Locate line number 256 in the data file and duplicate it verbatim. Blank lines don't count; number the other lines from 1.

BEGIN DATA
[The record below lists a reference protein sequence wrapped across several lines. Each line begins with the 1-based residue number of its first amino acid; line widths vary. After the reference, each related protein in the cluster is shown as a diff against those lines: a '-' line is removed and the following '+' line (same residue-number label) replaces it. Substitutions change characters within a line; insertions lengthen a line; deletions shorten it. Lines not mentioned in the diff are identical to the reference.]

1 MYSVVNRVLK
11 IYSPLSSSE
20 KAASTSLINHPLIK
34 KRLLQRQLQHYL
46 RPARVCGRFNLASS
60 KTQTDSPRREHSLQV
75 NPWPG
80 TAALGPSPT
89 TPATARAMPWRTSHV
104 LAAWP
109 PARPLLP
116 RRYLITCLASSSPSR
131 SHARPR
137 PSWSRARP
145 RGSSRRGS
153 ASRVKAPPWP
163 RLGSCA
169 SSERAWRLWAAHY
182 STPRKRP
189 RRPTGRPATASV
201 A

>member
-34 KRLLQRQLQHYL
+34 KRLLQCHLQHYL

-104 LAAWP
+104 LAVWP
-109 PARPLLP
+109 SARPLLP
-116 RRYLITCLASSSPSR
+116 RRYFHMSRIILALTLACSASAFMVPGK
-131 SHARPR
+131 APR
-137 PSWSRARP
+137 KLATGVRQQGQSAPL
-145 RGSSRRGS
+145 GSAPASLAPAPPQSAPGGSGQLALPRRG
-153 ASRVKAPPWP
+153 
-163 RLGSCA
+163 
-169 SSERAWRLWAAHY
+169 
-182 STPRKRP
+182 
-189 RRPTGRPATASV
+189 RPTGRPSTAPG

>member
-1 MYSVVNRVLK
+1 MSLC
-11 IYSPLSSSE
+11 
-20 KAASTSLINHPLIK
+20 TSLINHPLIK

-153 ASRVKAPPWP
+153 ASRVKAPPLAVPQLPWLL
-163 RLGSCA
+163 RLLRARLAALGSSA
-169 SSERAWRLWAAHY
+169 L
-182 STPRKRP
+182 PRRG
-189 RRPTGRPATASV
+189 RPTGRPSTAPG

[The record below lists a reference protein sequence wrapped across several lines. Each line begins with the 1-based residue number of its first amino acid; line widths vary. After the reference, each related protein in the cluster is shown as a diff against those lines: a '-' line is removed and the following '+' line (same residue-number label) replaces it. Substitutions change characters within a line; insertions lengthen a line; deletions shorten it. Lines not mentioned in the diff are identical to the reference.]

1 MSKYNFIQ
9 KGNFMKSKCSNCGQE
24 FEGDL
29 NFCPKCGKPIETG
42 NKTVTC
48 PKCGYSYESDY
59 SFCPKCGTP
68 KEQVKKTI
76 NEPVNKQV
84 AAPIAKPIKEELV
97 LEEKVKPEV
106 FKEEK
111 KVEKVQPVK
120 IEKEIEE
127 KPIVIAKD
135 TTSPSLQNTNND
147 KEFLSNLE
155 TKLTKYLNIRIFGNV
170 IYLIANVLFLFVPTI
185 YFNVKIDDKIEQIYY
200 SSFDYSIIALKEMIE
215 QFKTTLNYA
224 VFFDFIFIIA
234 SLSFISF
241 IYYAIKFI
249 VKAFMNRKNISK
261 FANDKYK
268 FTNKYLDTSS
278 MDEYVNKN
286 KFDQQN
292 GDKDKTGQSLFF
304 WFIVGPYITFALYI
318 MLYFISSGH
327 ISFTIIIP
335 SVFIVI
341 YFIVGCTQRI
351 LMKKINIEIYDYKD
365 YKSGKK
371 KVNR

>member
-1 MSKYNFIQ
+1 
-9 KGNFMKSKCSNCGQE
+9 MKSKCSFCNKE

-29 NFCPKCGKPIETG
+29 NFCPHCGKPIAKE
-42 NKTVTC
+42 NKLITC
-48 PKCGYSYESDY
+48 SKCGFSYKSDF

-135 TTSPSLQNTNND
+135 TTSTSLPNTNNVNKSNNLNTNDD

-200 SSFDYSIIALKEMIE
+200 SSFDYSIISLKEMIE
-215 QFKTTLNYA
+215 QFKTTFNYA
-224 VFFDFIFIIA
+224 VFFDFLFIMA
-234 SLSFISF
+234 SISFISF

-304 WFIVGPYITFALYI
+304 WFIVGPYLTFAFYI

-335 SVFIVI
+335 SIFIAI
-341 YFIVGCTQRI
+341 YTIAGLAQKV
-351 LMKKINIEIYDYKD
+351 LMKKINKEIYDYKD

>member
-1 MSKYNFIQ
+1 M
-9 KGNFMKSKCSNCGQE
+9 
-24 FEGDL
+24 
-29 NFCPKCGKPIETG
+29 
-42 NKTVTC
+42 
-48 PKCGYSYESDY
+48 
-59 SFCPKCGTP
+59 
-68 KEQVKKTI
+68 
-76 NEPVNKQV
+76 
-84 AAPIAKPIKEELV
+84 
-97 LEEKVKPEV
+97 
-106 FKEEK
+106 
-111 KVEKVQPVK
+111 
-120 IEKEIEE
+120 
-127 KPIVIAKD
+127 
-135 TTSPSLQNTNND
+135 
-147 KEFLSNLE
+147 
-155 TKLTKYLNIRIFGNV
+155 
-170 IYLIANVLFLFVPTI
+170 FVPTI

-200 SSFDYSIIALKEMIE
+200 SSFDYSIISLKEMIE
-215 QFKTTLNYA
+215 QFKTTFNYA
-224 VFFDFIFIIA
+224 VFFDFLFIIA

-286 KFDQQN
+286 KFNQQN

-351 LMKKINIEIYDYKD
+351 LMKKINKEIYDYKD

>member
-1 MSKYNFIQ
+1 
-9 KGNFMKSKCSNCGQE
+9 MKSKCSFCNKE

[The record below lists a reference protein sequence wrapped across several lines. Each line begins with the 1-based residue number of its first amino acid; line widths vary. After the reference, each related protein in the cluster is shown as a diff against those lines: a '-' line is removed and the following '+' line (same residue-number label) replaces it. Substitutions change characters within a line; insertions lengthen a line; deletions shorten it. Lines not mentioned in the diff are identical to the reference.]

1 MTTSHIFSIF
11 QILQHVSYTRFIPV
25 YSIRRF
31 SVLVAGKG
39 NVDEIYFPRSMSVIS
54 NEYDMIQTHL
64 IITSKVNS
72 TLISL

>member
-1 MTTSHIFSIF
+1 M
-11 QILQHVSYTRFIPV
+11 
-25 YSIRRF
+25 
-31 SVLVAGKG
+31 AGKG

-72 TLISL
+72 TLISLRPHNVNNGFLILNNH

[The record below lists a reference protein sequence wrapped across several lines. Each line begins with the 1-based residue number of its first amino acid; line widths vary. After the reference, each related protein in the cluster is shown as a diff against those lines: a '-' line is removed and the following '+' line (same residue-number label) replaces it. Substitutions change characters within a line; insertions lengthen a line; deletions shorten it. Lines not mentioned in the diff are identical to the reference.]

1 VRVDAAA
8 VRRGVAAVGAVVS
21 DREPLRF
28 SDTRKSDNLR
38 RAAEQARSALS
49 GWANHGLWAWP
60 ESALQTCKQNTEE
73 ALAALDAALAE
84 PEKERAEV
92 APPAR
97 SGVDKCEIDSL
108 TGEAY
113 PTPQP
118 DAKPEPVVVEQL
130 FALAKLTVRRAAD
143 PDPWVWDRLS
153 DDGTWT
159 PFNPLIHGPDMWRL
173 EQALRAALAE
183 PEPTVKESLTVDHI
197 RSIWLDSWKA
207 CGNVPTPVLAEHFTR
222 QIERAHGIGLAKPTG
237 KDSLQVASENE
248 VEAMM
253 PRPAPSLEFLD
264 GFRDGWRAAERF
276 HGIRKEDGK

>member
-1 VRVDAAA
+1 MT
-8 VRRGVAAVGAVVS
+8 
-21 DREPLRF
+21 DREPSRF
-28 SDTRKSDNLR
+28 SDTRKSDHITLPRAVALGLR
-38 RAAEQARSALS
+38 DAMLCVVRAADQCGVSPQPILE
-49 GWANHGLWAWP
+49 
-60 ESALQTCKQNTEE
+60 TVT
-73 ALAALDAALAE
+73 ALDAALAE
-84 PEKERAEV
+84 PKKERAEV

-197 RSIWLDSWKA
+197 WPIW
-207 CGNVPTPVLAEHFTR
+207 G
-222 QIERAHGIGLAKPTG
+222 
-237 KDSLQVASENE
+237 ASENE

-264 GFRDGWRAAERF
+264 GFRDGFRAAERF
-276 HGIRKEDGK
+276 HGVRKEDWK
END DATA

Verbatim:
-197 RSIWLDSWKA